Phukan shows how an exposure to the culture of big cities becomes a catalyst for change. When young people leave Tinigaon for work or study, they throw their customs to the winds. Parents are intuitive enough to know that their children are having live-in relationships in the metro cities, but they feign ignorance. With superb tact, they ignore the goings-on, knowing perfectly well the limits of their control: “Yes, in these changing times, people were learning, slowly, to ‘adjust’ to the fact that the younger people now were prone to living their lives in ways that were different from what was deemed to be ‘allowed’.”

At the centre of this seamlessly written book is Mihika, a widow in her mid-fifties. She finds herself in a relationship with Zuhayr, a friend of her late husband. Though they both lead independent lives, settled as they are in their own little worlds, they fill the emptiness that seeps into a solitary existence by being there for each other, any time of the day, even when they are oceans apart. As it turns out, they are a part of a growing tribe of people: older couples in LAT (Living Apart Together) relationships, combining freedom with companionship. What is common or fast gaining traction in other parts of the world is an aberration for the provincial inhabitants of Tinigaon. What Mihika dares to do is nothing short of scandalous. She walks on uncharted territory without fear or hypocrisy.

But in a place like Tinigaon, appearances matter. Hypocrisy is preferred over openness. Since Mihika refuses to keep her relationship under wraps, it sends ripples across Tinigaon. Society, that dreaded entity, can no longer brandish its whip. It can only watch in growing consternation Mihika’s fearless pursuit of happiness: “[T]his … society did not know exactly how to react when the people they were admonishing made no attempt to hide their relationship. That whip was snatched from their hands, and they were left weaponless.”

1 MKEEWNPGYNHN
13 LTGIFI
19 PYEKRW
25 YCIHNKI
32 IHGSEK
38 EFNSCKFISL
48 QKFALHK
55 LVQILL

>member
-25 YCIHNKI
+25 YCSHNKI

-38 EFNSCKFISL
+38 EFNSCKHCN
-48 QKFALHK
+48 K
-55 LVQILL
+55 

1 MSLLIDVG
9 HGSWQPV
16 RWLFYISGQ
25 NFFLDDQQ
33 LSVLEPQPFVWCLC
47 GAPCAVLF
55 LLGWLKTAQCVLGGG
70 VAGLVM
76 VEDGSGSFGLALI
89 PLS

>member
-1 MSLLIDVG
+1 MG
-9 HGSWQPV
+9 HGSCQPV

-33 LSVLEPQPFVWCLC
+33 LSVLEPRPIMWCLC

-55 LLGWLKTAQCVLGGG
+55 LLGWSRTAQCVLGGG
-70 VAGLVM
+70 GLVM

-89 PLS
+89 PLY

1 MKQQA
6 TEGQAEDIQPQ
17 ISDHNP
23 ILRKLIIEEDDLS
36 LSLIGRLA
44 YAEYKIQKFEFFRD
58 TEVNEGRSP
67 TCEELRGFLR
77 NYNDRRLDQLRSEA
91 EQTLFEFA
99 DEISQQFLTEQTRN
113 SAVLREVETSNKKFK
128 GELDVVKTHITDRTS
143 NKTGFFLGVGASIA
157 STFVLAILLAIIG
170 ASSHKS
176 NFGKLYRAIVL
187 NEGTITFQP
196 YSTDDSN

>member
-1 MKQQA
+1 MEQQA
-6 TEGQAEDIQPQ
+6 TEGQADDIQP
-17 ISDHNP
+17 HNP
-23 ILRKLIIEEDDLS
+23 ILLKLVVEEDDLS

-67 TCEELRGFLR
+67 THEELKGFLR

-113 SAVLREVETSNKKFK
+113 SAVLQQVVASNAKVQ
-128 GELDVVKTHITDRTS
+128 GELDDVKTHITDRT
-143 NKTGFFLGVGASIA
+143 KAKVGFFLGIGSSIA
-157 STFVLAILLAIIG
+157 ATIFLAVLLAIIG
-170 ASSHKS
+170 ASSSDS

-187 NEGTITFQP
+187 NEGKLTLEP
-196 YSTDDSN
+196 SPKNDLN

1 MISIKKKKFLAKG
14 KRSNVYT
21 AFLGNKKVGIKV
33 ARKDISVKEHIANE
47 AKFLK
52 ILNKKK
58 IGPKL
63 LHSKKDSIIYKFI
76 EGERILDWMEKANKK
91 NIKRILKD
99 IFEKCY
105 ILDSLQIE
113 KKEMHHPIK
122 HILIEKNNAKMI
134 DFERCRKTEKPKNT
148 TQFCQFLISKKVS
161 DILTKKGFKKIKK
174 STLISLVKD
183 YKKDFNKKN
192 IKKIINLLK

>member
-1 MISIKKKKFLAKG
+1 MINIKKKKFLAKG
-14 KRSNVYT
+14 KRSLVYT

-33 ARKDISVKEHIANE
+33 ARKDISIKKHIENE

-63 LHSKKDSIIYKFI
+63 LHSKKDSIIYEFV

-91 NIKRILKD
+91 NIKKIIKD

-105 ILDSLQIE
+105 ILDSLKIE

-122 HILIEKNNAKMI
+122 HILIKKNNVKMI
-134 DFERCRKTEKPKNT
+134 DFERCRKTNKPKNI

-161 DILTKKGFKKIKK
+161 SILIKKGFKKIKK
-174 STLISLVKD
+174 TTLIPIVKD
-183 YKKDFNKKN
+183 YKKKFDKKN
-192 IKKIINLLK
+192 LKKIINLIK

The book examines the diverse and devious ways in which tradition, in its worst sense, is defended by small-minded people. Though it acknowledges the preciousness of cultural heritage, it concerns itself with the inevitability, and even desirability, of change. Fixed ideas of what is socially acceptable can have a stultifying effect:

“[W]hen conservatism became rigid, and sought to impose its beliefs on those who had a different mindset, dictating how they should behave, dress, what relationships they could or could not have, it could become a prison that prevented any kind of progress from taking place.”